Indoors, I put each bee into a white ceramic bowl and covered it with a clear plastic container. It took a while for them to calm down. If they had been beetles, they would have experienced a short cool-down in the fridge by now, but bees just don't look right when they are cold. So instead, I got the chance to take a few quick photos, some OK, some blurred and some out of focus, of each bee before she took off for the window. No harm done, they were easily coaxed back into the container.

Hexepeolus rhodogyne, Doug Yanega det.
In the close-ups, the parasitic bee looked somewhat beat-up. Maybe her life as an uninvited guest was not quite as easy as it seems. But her visits in the nest, concurrent with those of several 'owners' did not seem to create any disturbance.

Several of my Flickr and facebook connections are bee specialists, so I posted the photos there and on BugGuide.

From Doug Yanega came the response:  "The latter is Hexepeolus rhodogyne, and it is a cleptoparasite in nests of Ancylandrena (the first bee). It wasn't until the 1990's that the host-parasite association of these taxa was confirmed, as I recall. The genus Hexepeolus contains only that one species".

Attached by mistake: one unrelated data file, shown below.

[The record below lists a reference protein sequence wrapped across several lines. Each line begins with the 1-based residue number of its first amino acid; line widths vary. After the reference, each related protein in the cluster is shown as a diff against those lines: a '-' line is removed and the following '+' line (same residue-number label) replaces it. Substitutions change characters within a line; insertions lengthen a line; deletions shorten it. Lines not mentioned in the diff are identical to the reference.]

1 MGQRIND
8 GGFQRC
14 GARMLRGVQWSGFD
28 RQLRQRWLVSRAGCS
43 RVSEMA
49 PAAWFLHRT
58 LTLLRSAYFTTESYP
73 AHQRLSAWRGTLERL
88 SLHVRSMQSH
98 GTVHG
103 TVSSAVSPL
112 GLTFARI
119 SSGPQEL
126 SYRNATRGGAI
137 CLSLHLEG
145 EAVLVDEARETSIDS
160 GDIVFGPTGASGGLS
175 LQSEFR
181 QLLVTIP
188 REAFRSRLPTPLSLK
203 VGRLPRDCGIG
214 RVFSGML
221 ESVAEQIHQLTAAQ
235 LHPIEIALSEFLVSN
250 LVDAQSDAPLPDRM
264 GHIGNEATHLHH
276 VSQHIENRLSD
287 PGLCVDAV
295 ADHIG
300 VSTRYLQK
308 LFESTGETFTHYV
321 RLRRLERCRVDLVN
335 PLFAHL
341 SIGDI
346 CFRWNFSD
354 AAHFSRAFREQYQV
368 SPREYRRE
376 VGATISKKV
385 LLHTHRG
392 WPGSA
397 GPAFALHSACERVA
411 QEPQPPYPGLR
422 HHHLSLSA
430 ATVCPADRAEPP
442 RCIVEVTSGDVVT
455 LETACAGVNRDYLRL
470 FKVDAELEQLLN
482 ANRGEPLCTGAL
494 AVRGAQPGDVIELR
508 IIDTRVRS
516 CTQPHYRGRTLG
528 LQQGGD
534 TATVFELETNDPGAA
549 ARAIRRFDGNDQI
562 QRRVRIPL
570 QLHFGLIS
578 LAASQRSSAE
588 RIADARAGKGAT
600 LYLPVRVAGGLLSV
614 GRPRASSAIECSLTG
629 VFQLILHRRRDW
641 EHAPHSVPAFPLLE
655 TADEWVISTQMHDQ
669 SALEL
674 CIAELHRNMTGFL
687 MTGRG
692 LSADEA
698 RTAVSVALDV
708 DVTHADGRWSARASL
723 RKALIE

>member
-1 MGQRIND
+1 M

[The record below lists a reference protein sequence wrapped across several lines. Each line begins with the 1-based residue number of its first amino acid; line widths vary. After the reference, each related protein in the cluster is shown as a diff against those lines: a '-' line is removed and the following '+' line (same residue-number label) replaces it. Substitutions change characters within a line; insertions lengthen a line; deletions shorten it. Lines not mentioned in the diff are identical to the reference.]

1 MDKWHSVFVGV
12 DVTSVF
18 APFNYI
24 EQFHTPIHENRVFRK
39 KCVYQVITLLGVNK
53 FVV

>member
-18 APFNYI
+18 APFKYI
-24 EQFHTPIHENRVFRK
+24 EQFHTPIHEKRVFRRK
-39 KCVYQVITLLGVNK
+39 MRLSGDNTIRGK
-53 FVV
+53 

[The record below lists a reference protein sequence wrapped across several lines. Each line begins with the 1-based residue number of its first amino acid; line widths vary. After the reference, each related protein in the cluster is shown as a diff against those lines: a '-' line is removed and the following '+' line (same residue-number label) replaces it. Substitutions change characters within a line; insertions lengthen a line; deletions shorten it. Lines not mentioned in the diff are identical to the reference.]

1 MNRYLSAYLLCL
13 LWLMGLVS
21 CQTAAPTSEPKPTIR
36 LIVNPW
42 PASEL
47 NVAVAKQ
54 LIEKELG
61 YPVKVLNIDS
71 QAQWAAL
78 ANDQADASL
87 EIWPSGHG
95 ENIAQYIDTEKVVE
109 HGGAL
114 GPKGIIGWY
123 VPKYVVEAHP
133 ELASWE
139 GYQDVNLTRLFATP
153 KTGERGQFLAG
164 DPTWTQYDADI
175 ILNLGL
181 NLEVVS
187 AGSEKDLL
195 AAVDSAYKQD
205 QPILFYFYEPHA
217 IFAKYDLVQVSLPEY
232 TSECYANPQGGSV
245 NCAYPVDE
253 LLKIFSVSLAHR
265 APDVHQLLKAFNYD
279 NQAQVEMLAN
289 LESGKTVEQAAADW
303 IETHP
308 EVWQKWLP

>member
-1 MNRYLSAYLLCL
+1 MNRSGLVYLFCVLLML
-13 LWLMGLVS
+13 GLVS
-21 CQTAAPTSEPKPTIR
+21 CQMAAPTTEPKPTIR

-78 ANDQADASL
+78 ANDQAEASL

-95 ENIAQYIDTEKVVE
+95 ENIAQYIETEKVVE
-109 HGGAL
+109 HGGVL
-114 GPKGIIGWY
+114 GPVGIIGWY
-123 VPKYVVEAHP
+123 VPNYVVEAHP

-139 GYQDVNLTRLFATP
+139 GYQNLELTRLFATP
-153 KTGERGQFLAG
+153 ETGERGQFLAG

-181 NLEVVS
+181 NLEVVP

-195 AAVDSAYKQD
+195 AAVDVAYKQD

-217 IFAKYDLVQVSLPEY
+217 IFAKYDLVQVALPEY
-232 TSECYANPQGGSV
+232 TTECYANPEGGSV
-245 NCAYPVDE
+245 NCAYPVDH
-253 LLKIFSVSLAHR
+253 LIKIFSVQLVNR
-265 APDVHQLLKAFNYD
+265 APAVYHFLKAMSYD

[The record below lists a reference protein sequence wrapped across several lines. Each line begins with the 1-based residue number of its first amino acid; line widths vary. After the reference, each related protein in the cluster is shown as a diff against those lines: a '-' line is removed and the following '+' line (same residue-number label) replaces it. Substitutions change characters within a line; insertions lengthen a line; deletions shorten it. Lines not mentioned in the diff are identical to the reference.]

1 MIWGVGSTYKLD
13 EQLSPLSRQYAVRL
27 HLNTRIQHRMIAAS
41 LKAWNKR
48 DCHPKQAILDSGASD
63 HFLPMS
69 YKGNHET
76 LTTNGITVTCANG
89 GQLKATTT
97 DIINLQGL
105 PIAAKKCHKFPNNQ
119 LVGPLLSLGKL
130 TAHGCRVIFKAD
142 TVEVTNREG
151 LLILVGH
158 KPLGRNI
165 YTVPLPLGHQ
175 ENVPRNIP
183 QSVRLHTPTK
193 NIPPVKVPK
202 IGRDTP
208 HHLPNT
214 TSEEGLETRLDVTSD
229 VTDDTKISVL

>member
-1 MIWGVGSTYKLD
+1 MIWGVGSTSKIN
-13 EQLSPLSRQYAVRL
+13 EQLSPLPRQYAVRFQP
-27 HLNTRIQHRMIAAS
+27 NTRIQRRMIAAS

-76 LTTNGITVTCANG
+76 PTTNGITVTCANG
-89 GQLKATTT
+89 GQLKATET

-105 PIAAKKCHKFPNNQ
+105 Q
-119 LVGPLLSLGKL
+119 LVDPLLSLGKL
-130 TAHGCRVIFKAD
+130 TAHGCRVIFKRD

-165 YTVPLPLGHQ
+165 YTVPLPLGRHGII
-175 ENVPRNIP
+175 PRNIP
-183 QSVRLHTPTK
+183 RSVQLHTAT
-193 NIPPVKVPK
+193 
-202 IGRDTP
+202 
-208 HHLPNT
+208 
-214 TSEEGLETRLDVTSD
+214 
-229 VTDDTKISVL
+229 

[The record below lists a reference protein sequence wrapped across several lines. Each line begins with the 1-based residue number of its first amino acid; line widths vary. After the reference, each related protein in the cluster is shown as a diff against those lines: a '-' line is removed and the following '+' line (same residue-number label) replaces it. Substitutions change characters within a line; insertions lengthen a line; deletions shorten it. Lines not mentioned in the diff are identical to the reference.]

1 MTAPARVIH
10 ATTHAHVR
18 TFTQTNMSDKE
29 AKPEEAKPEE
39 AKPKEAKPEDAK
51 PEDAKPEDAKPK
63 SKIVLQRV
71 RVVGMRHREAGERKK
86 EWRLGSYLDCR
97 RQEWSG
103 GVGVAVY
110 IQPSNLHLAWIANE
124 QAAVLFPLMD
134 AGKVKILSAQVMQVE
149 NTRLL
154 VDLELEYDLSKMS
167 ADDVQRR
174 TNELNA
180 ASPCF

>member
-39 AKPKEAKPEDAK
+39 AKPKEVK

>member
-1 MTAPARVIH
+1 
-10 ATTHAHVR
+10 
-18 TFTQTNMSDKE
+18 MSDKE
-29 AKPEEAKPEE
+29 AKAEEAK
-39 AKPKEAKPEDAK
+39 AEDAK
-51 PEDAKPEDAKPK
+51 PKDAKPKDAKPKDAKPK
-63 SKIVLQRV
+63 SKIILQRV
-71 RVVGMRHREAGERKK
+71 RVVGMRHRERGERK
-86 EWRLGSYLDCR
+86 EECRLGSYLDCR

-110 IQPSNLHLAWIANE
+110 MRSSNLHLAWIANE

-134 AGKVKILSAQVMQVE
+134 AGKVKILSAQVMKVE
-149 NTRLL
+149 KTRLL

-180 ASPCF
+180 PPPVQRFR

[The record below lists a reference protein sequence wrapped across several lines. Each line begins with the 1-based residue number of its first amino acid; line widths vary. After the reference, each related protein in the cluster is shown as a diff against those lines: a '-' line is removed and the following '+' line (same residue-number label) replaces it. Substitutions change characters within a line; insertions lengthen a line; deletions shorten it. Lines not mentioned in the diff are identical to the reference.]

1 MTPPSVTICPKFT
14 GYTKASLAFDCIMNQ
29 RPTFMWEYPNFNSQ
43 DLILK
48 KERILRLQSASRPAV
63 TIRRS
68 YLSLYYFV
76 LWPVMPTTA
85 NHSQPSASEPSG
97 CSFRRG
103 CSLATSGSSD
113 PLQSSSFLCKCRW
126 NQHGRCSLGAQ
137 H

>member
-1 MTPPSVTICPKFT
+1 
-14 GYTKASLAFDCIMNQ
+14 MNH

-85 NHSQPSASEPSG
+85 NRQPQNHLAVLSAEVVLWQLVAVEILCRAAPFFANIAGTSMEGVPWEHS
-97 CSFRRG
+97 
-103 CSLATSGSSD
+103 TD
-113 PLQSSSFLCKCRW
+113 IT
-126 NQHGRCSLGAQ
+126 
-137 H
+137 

John Ascher added a link to the 1994 paper: Biologies of the bee genera Ancylandrena (Andrenidae, Andreninae) and Hexepeolus (Apidae, Nomadinae) : and phylogenetic relationships of Ancylandrena based on its mature larva (Hymenoptera, Apoidea). American Museum novitates ; no. 3108

It turned out that BugGuide had an image of a mounted specimen of the parasite, but only an empty, prepared, page for the host. So I was able to fill in both with white backgound-life-close-ups and action in situ shots:

BugGuide Info Page